Nursing election hangovers, Spanish Prime Minister Mariano Rajoy and party colleagues have been discussing Sunday’s defeat in Andalusia.
In times of crisis whoever has to govern does not have it easy
The Popular Party (PP) came second but was the biggest loser, with a sharp drop in the number of seats, from 50 in 2012 to just 33.
The Socialists (PSOE) were clear winners with 47 seats, though they failed to win an overall majority in the 109-seat regional parliament in Seville.
Leader Susana Díaz, who is expecting her first child, called it “an historic and undisputed victory”.
The result, which confirmed the arrival of new parties on the political scene in Andalusia, hints at potential upheaval in this year’s general election.
It is certainly food for thought for Spain’s ruling centre-right: “In times of crisis whoever has to govern does not have it easy. Also, we are living in a time when there are new parties and this also logically affects us,” said the Popular Party’s spokesman and election strategist Carlos Floriano.
Only a year old, anti-austerity Podemos took 15 seats to become the third-largest party in the Andalusian parliament – building on its success at last year’s European elections.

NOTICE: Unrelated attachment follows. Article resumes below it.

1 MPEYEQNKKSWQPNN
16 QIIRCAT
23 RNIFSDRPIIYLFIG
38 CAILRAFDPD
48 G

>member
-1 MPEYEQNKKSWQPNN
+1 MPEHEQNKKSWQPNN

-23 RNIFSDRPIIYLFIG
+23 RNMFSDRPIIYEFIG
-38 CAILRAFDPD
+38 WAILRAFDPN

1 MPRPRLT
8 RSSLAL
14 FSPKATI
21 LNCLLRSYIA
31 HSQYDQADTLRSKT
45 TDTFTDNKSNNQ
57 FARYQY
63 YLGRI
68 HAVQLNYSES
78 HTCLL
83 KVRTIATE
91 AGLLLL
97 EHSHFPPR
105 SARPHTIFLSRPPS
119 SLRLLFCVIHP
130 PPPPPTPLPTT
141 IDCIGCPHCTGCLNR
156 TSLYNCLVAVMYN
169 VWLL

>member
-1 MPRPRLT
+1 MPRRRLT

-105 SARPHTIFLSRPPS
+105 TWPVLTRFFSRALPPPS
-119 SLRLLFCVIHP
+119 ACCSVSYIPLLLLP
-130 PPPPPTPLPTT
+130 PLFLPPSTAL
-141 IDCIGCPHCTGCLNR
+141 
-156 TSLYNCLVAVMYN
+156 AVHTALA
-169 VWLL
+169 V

Regional leader Teresa Rodríguez reminded euphoric supporters that people were still being evicted from their homes.
In fourth place came another, less radical, newcomer: the centre-right Ciudadanos or “Citizens”, who with nine seats are tipped as possible alliance partners.
The Socialists have governed Andalusia continuously since 1982, but the new parties blame both of Spain’s traditional parties for the area’s economic hardship, including the country’s highest unemployment rate of 34.2 percent.
Spanish newspaper El País said the Andalusian results represented an early boost for the Socialists in election year. The paper argued however that although a new generation was demanding new solutions, Sunday’s vote did not indicate that Spain’s two-party system was in crisis.